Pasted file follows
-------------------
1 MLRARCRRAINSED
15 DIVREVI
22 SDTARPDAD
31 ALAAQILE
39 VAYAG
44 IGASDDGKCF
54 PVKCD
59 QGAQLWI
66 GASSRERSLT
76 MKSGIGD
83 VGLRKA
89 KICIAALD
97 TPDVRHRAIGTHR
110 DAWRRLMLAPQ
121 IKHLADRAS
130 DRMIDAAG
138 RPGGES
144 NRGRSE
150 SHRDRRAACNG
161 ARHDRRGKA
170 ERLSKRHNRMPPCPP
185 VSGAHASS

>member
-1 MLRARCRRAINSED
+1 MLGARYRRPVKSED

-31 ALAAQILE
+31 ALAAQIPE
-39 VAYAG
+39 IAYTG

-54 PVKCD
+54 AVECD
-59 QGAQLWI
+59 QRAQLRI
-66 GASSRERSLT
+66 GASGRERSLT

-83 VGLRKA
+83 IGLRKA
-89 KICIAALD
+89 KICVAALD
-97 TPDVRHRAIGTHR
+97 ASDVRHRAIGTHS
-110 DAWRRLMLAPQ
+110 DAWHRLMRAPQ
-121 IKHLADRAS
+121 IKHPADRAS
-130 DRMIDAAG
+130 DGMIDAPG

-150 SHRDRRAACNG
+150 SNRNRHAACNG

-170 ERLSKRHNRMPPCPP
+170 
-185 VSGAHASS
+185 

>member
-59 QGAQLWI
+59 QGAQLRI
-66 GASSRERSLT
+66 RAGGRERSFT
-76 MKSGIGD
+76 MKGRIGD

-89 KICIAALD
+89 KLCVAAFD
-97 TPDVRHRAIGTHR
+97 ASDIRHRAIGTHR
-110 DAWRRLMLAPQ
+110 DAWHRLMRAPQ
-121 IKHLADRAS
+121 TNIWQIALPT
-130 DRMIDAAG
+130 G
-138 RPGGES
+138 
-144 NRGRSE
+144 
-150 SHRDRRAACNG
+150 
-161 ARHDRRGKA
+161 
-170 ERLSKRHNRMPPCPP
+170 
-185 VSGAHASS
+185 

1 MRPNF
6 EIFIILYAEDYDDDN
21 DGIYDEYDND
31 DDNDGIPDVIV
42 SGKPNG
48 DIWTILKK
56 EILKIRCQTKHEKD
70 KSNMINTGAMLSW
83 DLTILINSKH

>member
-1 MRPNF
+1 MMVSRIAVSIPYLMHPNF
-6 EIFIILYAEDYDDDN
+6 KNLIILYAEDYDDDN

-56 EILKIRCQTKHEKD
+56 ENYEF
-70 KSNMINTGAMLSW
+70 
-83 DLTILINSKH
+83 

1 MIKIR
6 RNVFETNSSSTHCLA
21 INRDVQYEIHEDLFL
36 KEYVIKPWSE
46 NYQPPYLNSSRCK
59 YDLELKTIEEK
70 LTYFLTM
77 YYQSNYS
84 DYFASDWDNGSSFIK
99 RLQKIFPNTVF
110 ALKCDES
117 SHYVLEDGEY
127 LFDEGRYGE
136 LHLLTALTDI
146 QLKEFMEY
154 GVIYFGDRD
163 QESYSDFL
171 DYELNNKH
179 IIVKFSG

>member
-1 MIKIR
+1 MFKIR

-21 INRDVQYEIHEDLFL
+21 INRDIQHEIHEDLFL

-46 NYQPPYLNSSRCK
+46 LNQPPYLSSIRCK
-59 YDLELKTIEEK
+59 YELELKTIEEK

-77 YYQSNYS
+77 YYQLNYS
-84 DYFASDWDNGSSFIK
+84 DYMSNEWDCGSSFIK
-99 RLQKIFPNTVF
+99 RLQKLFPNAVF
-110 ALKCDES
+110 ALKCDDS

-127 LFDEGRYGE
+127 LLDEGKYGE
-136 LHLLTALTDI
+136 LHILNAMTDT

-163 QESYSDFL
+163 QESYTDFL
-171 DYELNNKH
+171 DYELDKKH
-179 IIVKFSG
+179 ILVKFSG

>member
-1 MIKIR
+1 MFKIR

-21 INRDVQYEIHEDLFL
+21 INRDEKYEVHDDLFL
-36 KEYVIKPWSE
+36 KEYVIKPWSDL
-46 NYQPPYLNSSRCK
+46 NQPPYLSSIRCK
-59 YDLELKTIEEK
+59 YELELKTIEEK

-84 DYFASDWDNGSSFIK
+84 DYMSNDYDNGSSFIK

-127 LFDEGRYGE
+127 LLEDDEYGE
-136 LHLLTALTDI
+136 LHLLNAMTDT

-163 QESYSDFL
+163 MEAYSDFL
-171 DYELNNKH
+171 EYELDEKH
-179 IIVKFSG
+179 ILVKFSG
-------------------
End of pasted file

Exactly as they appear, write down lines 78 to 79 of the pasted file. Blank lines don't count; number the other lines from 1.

+161 
-170 ERLSKRHNRMPPCPP